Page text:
Back to top

Bill Carrico

William “Bill” Carrico graduated from Santa Clara University with a BSEE in 1972. Unable to find a job as an engineer, Carrico found a position in marketing with Fairchild Semiconductor. He spent seven years with Fairchild in various marketing and operational roles. During those years, he spent two as marketing director for Manny Fernandez, who would play is an important role in Carrico’s future, and was group executive vice president of Fairchild at the time.

In early 1979, Fernandez was recruited to join Zilog to replace Ralph Ungermann, who had been asked to leave. Fernandez induced Carrico to come with him as his strategic planning manager. Carrico would convene two seminal strategic product-planning meetings in April and May of 1979 to focus Zilog’s product direction. The principal discussion centered on two topics: first, how to exploit Bruce Hunt’s Ariel local area networking technology – that became known as “the intelligent wire” – and second, the development of a minicomputer with the Z8000. Then in June, Bass resigned and joined Ungermann. Bass was soon followed by many more engineers, some leaving to join what would become Ungermann-Bass, and others to what would become Excelan or the OmniNet LAN at Corvus. A year later, Bridge Communications was co-founded by Carrico and fellow Zilog colleague, Judy Estrin. The Zilog meetings could well be described as the beginning of the Local Area Networking industry and the future NETWORKING market sector.

Carrico, soon afterwards, was named the Business Unit manager for the Systems Group and Estrin the engineering manager – a group that had been depleted of many of its key engineers. Carrico and Estrin transformed the Ariel project into the ZNet product over the next year and introduced the ZNet at National Computer Conference (NCC) in June 1980 in Anaheim. ZNet would be the first LAN to be introduced. Unfortunately, Exxon stopped funding the project, wanting to focus their efforts on developing a minicomputer to compete with IBM. Exxon management neither understood LANs nor believed they would be major consumers of the semiconductors being developed by Zilog.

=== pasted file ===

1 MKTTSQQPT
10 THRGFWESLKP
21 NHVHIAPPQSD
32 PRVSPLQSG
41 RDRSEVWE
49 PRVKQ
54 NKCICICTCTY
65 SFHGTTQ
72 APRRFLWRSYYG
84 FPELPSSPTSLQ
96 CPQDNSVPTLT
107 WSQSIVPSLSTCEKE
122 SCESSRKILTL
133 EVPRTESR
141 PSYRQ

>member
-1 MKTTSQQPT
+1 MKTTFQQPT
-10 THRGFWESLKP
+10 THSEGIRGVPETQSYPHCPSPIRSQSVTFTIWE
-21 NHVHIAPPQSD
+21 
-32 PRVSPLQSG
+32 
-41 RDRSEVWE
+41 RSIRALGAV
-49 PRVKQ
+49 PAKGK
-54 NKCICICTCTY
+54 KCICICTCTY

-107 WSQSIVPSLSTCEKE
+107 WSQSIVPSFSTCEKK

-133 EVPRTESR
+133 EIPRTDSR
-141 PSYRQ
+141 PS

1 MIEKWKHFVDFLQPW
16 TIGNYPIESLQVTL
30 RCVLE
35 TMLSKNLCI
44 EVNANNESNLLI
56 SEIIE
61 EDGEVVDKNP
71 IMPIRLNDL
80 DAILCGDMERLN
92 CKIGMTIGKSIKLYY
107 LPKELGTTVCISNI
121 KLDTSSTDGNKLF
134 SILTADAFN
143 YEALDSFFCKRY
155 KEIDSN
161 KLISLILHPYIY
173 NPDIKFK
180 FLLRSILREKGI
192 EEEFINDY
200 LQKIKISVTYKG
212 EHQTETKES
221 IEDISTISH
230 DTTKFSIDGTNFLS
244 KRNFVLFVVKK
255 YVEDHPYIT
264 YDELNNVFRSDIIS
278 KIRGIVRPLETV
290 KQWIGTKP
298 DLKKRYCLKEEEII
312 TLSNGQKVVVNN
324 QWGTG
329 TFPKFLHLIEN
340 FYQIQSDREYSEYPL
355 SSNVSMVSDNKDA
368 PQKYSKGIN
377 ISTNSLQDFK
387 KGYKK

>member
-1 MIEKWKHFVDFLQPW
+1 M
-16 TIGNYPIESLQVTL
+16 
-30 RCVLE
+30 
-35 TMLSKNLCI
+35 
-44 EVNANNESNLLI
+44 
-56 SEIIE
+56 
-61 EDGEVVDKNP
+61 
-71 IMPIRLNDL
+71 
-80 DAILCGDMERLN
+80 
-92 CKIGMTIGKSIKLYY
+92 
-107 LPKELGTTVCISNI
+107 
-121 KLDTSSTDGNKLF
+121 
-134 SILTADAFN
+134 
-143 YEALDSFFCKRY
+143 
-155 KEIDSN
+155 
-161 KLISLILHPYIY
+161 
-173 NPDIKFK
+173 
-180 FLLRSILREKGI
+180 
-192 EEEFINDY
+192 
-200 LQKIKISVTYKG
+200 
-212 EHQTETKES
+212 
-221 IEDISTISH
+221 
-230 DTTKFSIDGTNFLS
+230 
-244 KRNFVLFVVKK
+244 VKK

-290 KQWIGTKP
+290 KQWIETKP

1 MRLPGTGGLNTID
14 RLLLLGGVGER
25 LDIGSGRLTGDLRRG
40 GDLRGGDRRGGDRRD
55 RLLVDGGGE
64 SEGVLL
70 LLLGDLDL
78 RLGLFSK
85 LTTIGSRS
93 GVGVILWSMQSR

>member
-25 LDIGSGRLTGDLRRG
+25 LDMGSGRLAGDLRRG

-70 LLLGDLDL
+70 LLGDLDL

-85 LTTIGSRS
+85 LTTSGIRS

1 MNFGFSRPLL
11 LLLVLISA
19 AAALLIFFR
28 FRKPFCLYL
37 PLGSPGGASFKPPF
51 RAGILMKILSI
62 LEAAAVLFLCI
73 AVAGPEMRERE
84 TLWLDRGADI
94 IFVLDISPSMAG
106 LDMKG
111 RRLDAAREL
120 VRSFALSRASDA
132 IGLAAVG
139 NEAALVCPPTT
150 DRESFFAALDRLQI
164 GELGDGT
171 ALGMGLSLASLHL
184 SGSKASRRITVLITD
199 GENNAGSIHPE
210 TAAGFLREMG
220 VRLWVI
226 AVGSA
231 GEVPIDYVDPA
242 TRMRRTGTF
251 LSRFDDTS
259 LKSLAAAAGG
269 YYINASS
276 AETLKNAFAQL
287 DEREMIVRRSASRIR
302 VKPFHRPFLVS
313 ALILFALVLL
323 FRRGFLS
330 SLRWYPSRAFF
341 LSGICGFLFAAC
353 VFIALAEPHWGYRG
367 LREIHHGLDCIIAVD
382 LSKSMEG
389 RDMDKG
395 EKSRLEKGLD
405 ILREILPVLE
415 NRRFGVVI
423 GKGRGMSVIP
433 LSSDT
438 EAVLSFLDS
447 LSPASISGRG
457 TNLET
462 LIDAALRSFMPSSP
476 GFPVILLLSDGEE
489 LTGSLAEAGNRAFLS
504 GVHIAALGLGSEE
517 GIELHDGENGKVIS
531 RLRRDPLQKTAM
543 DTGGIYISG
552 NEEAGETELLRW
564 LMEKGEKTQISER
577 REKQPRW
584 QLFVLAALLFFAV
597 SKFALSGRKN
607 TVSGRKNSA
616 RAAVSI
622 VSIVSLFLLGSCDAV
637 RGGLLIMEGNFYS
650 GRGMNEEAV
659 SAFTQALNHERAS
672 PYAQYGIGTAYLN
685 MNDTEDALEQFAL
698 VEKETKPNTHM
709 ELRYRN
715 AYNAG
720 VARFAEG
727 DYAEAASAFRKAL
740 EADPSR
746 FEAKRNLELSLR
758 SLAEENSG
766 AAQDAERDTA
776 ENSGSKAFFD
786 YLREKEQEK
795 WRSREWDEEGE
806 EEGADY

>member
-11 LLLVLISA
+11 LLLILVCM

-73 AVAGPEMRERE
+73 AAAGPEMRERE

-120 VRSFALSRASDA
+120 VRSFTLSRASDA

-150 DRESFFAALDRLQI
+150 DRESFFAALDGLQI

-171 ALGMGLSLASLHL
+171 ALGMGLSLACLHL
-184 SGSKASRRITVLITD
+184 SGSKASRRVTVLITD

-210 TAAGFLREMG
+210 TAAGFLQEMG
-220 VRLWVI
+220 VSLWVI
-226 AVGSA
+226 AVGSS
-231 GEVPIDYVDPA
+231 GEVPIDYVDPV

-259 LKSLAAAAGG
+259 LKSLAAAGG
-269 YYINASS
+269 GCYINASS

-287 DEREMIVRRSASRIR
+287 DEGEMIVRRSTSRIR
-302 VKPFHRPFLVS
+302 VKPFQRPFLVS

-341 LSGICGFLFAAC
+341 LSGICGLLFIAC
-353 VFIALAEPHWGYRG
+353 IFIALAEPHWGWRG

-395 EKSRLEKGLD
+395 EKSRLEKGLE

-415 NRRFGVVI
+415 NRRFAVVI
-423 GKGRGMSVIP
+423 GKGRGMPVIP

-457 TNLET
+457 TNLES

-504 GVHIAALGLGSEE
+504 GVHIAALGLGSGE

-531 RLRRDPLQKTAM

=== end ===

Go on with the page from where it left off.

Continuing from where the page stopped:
The sentiments of Exxon management were then clear, and Estrin resigned in January 1981, joining Ungermann-Bass (U-B) one month later. Carrico, now without Estrin, yet believing in the future of local area networking, found it harder and harder to stay at Zilog. So when Estrin decided to leave U-B in May 1981, Carrico resigned from Zilog and they co-founded Bridge Communications (Bridge) in June 1981.

Carrico and Estrin launched Bridge with their own money, but the more they thought through their initial strategy, essentially to build “bridges” to interconnect the growing number of different LANs running different protocols, they realized there weren’t enough installed LANs to build much of a company. So they expanded their strategy to encompass selling LAN controllers and terminal servers, which brought them into direct competition with U-B, and feelings that Estrin had betrayed her former friends and employer. Bridge had an immediate advantage in their completion with U-B for their products were built using the 16-bit Motorola 68000 microprocessor as well as the XNS protocol software. Bridge grew rapidly and went public in April 1986 with a valuation of $96 million. On September 30, 1987, Bridge merged with 3Com valuing the combination at $193 million. Carrico became President and COO of the new 3Com. The arrangement was not to last, however, and in June 1988 Carrico and Estrin resigned ostensibly to take an extended breather. But the entrepreneurs in them tugged too strongly, and before long, they joined Network Computing Devices to “jump-start” its growth.

In this interview, conducted with Judy Estrin in their home in Los Altos, CA, Carrico discusses his time with Zilog and becoming interested in the systems business and then local area networking. He then covers his time building Bridge, and the merger with 3Com. In person, they were fun to be with, highly informative and knowledgeable, and careful to be sure that they had their facts straight. They were still newlyweds and they displayed the joy of being with each other.

Keywords: Fairchild Semiconductor, Zilog, ZNet, Bridge Communications, Network Computing Devices

Bill Carrico Interviewed by James Pelkey 6/23/88